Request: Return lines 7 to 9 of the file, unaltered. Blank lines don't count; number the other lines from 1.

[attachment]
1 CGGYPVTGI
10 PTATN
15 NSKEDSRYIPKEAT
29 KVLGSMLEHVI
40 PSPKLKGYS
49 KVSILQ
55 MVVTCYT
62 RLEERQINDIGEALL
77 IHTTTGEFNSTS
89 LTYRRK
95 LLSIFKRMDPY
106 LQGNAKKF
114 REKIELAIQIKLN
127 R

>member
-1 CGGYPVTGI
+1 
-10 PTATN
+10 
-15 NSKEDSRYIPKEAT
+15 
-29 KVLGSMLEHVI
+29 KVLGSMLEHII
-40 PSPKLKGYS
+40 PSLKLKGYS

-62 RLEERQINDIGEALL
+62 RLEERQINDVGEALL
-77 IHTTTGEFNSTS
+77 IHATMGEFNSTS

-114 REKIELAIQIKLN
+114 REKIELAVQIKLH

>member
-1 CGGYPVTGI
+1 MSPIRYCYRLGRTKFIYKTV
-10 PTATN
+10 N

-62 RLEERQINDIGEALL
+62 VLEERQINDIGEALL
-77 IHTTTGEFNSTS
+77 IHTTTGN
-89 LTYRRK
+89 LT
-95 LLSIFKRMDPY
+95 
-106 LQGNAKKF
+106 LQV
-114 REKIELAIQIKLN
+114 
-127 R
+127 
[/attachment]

55 MVVTCYT
62 RLEERQINDIGEALL
77 IHTTTGEFNSTS